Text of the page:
But if it's more high priority, then you say hi and it goes into a different queue that has more resources. Now there is a sort of a hidden one called critical that's only for super users can use that
And so that's really the the easiest way to do things. Now if you want to use this, you know, if you have a running all existing cluster.
It's by default it's set to manual workload management, you would have to go and change the parameter group. If you change a parameter in the parameter group that causes
Like a restart of your database, right. And so it takes a little bit of time. But nowadays, if you just launched one from scratch it defaults to automatic WL
So they've really made the database, a lot more self administrating and that's a big part of what they do. Now there's a bunch of other shorter smaller new features that maybe aren't so much about administration.
They've been really busy. You know, like, over the last, say, about a year from from like about a year ago.
A lot of little improvements various improvements to the speed of querying and loading the cluster. I'm not going to get into all of them, but they show us a three and a half times faster, you know, two times faster on this. And so a lot of little things.
Last May they added support for something called stored procedures, you know, a lot of relational databases have the ability to put some code in the database and run it there.
The, the language you use is called PL sequel PG, you know, the roots of redshift are very much in Postgres.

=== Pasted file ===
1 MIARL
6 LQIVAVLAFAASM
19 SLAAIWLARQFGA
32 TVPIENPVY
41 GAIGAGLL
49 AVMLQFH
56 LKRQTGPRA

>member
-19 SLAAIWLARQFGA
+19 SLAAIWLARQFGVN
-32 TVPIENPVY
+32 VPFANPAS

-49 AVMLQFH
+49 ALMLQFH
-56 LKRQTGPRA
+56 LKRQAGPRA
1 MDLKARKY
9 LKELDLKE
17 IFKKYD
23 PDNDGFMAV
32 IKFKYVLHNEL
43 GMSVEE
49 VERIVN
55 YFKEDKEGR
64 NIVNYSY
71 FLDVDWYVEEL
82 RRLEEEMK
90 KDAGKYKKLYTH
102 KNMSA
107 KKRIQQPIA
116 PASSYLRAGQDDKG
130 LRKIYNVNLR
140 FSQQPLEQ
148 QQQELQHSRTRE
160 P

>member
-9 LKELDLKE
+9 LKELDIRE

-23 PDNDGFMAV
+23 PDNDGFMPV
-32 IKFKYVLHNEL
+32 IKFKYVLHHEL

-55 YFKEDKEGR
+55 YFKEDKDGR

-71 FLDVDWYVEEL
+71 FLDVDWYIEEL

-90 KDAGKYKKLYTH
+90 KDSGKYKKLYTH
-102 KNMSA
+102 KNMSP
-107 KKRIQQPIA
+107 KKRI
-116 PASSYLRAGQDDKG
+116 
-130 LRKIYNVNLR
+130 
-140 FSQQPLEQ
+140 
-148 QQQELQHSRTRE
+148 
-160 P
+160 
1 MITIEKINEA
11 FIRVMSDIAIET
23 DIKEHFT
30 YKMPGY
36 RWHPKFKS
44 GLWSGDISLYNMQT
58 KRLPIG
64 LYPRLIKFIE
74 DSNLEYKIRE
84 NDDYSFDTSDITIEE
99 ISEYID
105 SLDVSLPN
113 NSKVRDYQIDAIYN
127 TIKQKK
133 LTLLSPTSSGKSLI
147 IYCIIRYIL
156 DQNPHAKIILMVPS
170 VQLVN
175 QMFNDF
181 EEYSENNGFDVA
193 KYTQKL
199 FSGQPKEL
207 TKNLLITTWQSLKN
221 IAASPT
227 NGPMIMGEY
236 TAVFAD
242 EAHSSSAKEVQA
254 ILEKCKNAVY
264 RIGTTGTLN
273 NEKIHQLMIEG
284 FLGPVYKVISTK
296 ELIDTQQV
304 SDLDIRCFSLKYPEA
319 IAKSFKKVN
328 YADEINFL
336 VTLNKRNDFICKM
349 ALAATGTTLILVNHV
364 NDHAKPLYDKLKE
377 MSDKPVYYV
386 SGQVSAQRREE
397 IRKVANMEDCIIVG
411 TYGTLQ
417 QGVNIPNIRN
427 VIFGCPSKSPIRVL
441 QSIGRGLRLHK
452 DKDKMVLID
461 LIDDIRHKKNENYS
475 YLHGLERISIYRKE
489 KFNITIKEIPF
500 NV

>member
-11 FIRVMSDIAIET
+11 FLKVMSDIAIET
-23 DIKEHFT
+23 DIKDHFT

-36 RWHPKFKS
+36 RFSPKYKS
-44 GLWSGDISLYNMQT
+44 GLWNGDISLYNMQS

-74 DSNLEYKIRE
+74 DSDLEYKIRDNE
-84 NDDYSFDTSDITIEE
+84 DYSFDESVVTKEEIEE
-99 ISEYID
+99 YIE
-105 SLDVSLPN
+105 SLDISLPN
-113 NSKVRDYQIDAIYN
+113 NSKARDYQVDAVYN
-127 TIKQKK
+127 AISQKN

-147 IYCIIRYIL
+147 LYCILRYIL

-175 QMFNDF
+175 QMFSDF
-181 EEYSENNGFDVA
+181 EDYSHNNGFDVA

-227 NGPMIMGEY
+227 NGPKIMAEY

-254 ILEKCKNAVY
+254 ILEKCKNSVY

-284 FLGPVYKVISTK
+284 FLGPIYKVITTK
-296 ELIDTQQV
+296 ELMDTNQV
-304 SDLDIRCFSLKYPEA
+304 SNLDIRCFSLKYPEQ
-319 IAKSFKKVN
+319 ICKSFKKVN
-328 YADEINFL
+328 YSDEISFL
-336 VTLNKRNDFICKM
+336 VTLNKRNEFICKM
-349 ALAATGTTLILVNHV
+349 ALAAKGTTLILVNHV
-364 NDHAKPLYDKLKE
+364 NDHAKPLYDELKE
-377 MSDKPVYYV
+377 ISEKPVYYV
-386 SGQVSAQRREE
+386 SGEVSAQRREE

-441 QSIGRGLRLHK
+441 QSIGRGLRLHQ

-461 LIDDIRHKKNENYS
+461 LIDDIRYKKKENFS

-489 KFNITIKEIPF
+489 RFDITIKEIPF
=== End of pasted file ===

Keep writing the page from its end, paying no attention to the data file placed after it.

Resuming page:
Right. So when when redshift first came out, you know, when they first deciding to build a data warehouse.
They didn't build it from scratch. Amazon went and basically licensed the guts of a company called Power XL. They had about the fourth or fifth place leading
You know, after nitties and Teradata and exit data, it was I think it was about fourth place in the market and they licensed the guts of that and that product was really built on top of Postgres. So, even now, you can use Postgres drivers to connect to ratchet.
And so it's got a lot of roots in Postgres. So you see PG all over the place.
Much more recently, last November. They introduced something called materialized views. So you have you usually it's sort of like
You know, you write a sequel statement that says, well, it's not a real table. It takes data from regular tables but we make it look like a table. So you can run queries on it.
And and it simplifies my queries, because the complex queries hidden in what the view looks like. But every time you run a query on the on the view, it's really running the query on the table again and again.